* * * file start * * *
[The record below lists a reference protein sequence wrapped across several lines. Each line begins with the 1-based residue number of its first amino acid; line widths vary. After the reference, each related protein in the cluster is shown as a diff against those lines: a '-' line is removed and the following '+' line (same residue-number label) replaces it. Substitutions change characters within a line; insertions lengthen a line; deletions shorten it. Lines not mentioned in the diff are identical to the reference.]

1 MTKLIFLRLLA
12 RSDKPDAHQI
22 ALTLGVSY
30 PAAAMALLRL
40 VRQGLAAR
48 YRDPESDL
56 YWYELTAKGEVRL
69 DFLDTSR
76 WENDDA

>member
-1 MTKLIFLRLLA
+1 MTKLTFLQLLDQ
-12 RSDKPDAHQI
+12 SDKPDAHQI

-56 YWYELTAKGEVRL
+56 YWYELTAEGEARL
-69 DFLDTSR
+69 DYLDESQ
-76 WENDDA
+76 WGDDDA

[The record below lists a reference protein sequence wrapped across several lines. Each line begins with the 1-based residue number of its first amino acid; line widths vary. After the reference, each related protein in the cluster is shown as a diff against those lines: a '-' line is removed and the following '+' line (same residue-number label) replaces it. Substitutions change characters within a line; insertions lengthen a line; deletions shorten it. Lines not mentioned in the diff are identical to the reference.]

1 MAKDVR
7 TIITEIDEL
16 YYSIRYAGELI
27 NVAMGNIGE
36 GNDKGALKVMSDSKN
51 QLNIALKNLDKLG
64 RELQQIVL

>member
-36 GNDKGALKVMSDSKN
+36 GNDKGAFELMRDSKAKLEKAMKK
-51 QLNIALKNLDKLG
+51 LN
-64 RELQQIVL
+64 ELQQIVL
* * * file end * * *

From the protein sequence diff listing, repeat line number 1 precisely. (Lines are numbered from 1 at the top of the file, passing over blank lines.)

[The record below lists a reference protein sequence wrapped across several lines. Each line begins with the 1-based residue number of its first amino acid; line widths vary. After the reference, each related protein in the cluster is shown as a diff against those lines: a '-' line is removed and the following '+' line (same residue-number label) replaces it. Substitutions change characters within a line; insertions lengthen a line; deletions shorten it. Lines not mentioned in the diff are identical to the reference.]